Looking for Greatness in Pinot Noir Around the World

When we say a wine is great, what do we mean? How is greatness defined in a wine. That’s far too hard a question to answer, even when attempted by luminaries of the wine world. So instead of defining greatness in wine, four panelists at the recent New Zealand Pinot Noir festival did their best to explore the idea in the context of Pinot Noir.

Winemaker Marcel Geisen, writer Mike Bennie, Master of Wine Kenichi Ohashi, and critic Jancis Robinson took to the stage in Wellington to conduct a blind tasting of Pinot Noirs from anywhere except New Zealand and to spend a little time ruminating on the “g” word.

Frankly, it was hard enough to simply get one’s head around the wines, let alone try to define something so purely philosophical as greatness. Blind tasting is damn humbling. Even when you know the grape you’re tasting.

I did my best to guess as I was tasting, as well as to capture some of the remarks from the folks up on stage. Here then are the wines we tasted, along with excerpted (and perhaps badly paraphrased*) comments from some wine luminaries.

I have followed the speaker’s quotes with the wines they selected for the tasting.

“Greatness is there when a wine gives you pleasure. What are the building blocks? How the wine is formed, how it ages, where does the flavor focus my palate. Great wines engage you on many levels. Great wines are benchmarks, distinct in old world history and tradition. In some times cultivated on the same parcel of land for many years. As much as we have tried to use science, it has resulted in shortcuts and too many commercial opportunities. Great wines require good site selection, hands on viticulture, and low intervention winemaking. We don’t need to reinvent the wheel.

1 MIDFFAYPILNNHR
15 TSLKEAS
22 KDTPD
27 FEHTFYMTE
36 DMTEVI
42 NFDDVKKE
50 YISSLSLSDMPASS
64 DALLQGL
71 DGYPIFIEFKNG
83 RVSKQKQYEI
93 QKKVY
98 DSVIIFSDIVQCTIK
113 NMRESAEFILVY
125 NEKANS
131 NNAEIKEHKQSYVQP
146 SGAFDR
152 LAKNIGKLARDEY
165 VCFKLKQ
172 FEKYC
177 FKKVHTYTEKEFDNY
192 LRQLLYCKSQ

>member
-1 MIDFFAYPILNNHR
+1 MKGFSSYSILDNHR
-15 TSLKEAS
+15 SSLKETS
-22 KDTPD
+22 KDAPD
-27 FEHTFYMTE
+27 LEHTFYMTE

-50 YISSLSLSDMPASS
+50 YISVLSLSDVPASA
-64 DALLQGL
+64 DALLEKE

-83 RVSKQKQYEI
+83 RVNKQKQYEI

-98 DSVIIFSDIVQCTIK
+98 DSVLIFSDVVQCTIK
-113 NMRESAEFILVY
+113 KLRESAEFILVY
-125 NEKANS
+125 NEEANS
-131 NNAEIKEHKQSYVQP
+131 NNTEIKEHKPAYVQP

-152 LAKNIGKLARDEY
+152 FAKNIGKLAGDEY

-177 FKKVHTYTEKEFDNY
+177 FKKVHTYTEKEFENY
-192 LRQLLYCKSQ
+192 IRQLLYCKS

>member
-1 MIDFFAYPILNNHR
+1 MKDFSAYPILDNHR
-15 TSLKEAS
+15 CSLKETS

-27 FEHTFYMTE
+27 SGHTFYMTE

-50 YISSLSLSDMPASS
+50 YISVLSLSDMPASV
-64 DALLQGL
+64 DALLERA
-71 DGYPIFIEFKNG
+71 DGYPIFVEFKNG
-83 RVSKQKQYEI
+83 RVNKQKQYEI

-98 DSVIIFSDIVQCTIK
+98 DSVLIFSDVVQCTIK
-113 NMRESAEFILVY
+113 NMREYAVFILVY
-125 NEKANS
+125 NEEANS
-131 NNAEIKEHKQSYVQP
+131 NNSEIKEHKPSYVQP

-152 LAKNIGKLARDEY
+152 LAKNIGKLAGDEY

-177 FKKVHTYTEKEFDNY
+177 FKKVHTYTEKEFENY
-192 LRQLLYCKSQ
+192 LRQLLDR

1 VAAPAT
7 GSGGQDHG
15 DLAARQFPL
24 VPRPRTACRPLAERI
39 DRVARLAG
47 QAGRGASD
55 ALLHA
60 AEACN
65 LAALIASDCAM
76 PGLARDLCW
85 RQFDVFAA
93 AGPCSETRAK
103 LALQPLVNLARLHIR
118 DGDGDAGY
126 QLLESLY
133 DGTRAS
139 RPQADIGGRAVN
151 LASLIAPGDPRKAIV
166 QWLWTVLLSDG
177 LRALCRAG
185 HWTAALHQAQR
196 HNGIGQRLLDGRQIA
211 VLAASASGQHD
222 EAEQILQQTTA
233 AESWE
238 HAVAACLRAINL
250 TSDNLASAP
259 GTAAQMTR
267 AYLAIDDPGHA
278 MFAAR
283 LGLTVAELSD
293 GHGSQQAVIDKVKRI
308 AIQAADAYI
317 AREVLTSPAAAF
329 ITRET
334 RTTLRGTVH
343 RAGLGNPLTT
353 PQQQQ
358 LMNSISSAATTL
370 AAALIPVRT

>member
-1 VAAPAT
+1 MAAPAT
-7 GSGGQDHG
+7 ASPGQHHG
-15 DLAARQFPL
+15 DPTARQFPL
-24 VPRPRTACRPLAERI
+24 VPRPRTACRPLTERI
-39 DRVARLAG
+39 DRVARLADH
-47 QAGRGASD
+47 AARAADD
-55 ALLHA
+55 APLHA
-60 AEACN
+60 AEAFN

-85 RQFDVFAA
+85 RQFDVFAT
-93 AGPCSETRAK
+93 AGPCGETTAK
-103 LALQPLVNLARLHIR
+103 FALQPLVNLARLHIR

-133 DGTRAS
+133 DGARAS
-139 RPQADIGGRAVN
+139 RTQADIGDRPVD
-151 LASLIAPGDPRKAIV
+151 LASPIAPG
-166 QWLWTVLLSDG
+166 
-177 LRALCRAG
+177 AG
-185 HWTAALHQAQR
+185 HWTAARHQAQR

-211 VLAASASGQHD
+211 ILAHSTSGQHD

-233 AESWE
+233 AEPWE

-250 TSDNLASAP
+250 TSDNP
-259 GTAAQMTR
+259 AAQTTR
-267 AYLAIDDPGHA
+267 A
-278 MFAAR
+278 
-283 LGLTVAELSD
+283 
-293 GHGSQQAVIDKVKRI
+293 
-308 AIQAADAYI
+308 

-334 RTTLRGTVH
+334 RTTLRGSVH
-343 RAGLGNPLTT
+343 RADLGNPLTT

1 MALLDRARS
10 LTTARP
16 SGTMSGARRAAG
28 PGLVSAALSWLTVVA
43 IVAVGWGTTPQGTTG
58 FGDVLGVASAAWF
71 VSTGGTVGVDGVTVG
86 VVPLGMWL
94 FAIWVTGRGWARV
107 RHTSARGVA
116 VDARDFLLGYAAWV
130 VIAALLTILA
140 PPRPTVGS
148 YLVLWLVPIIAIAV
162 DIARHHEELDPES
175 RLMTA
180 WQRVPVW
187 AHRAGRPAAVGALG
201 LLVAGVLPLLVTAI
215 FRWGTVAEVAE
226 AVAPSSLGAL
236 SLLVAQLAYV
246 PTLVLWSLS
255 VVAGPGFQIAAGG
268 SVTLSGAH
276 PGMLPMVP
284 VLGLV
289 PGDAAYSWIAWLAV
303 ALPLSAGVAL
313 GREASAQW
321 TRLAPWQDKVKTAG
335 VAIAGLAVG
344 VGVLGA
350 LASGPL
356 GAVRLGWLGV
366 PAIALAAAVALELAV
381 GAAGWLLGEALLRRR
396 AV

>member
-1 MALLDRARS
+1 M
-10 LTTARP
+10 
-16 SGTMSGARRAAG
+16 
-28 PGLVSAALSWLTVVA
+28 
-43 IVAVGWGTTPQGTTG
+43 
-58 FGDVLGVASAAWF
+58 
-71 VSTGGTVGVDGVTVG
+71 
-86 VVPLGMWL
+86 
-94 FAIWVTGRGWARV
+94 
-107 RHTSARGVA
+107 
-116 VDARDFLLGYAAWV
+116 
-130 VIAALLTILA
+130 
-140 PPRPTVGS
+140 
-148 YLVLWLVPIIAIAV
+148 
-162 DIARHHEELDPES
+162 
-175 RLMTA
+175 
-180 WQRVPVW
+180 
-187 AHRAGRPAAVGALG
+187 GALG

Len Evans once said that for every average bottle you drink you can take a great bottle and smash it — as you just wasted an opportunity. There’s a lot of wisdom in those words. True quality wine has an ability to transform a situation. Moments shared with partners, colleagues, friends families. Seldom do you have wine like that on your own. Great quality wine has a great quality to crete memories that we carry with us. Real wines have real people behind them driven by a quest. Think of the holy grail. These people are respecting the land, they have dirt under their fingernails. They are pushing the boundaries, dealing with nature as a business partner. They are pursuing a dream not necessarily for money but for other gains. True quality does not happen by accident. It needs to be planned and executed with unwavering spirit.